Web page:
Our measures are interlinked and mutually reinforcing. They target three different levels:
- We support legal and institutional frameworks conducive to political participation: For citizens and civil society to participate in political decision-making, a certain institutional framework and formal legal guarantees are required.
- We strengthen civil society: Political participation requires people having information about their rights and opportunities for participation and being able to demand these from state authorities. Civil society plays a key role here. The princi-ples of transparent, accountable and development-oriented government can only be upheld if an ac-tive civil society is informed about policy decisions, is involved and actively participates in decision-making processes and, moreover, is able to exercise a critical control function with regard to the state.
- We promote state capability and responsiveness. A strong civil society alone is not enough to enable political participation, however. In fact, State and society can only enjoy a constructive relationship if the state is responsive to civil society’s active participation and enables civil society to take part in political decision-making processes.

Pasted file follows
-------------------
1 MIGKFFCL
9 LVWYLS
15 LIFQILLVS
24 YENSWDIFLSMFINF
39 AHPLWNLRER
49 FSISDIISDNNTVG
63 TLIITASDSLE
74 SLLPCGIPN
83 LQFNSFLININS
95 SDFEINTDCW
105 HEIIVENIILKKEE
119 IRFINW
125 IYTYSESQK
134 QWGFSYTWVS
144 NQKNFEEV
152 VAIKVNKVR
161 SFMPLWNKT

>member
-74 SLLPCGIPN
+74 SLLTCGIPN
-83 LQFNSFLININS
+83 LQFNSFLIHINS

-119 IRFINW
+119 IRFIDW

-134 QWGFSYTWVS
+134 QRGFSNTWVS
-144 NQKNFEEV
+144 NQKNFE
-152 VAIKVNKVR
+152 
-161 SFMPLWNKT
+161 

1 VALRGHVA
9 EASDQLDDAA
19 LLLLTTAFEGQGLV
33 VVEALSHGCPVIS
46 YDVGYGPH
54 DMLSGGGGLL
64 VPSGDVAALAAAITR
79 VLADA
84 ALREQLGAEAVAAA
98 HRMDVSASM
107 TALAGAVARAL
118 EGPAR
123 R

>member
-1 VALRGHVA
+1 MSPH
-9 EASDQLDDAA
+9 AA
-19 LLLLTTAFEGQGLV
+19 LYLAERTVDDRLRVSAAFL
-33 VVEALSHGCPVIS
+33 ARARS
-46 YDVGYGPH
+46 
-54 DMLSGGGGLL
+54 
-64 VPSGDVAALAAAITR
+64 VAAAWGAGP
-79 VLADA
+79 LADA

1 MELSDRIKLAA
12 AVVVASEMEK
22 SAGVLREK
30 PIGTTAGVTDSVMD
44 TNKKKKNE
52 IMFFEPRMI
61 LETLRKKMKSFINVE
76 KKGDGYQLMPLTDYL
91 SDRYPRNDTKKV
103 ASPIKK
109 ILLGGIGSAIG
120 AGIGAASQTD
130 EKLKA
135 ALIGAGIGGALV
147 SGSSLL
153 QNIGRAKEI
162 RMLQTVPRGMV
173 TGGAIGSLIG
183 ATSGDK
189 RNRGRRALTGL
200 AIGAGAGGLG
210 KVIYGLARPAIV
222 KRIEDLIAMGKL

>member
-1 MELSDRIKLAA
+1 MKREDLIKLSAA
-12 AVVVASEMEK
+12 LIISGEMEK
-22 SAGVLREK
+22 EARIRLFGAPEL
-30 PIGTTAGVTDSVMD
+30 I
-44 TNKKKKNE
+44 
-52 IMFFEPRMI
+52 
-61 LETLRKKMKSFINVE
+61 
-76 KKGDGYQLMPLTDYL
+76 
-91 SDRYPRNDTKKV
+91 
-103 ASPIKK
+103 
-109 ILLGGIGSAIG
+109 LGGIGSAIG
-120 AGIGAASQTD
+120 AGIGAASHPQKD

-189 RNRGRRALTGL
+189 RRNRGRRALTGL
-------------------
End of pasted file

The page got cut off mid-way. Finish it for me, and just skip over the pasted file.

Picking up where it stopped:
We promote democracy as a value and as a political system in partner countries. We support the establishment of formal structures and democratic institutions and help ensure that democratic principles and procedures are enshrined in society.
Free, universal and secret elections are the most important expression of the political will of a country’s citizens. They provide legitimacy to elected representatives and to political decisions. In a democratic system, free and fair elections are also the most powerful mechanism available to citizens to endorse state action. We support partner countries in preparing for and conducting democratic elections and in counting votes. All stages of the election process are highly important.